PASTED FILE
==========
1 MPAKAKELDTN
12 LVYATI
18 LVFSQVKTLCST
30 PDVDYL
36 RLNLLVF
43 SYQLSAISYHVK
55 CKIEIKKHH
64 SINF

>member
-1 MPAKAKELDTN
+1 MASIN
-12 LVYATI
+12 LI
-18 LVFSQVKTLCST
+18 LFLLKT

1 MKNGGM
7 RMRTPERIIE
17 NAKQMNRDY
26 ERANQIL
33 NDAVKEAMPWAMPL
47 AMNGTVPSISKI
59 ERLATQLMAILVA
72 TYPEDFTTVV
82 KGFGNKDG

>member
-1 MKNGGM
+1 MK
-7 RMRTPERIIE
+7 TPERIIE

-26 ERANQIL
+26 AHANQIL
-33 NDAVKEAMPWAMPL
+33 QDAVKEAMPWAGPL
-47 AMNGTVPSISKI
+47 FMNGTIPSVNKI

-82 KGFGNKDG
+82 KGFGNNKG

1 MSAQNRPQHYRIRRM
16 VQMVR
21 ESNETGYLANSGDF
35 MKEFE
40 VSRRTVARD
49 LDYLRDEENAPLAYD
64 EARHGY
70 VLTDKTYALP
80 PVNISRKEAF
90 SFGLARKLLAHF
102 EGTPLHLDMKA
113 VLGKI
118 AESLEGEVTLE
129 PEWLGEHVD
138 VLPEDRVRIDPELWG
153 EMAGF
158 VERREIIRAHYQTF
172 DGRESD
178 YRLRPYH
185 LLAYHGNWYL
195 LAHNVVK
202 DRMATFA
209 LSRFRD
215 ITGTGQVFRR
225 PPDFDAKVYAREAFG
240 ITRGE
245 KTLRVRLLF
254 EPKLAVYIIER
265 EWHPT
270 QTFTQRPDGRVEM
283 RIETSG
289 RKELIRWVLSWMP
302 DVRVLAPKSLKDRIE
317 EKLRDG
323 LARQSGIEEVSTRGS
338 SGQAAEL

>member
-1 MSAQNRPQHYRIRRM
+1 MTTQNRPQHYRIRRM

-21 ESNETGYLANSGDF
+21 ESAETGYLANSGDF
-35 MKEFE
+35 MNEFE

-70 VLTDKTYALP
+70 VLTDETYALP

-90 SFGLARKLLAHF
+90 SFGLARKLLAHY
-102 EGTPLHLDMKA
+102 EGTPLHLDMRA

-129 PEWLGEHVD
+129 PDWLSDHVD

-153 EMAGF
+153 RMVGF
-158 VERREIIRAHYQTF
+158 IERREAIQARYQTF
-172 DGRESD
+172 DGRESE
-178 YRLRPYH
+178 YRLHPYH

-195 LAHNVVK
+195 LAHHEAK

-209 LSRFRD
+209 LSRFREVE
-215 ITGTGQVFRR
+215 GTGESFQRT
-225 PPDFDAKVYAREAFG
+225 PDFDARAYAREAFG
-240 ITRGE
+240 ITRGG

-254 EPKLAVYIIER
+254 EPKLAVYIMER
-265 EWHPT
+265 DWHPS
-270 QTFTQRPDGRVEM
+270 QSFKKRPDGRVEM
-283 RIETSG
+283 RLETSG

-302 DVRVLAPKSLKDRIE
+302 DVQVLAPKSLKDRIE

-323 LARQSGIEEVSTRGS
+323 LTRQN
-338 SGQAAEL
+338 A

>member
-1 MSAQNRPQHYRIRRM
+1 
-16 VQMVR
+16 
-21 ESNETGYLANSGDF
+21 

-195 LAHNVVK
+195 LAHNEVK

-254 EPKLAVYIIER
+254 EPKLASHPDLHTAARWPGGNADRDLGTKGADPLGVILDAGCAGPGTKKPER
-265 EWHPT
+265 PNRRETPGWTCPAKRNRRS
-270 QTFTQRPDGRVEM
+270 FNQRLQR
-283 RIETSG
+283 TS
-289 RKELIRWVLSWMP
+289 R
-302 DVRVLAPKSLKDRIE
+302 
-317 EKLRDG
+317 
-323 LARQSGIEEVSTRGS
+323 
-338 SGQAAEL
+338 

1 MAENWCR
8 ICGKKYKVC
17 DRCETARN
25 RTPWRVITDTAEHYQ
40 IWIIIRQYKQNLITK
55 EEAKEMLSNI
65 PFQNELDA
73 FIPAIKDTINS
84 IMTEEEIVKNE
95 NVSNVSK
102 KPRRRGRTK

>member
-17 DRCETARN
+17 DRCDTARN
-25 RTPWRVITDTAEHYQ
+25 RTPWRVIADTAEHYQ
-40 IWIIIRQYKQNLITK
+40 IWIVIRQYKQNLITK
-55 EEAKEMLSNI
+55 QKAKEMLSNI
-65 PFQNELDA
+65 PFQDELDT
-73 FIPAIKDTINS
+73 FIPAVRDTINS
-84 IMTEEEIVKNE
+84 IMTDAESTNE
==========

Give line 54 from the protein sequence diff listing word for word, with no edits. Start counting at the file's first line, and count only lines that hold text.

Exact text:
158 VERREIIRAHYQTF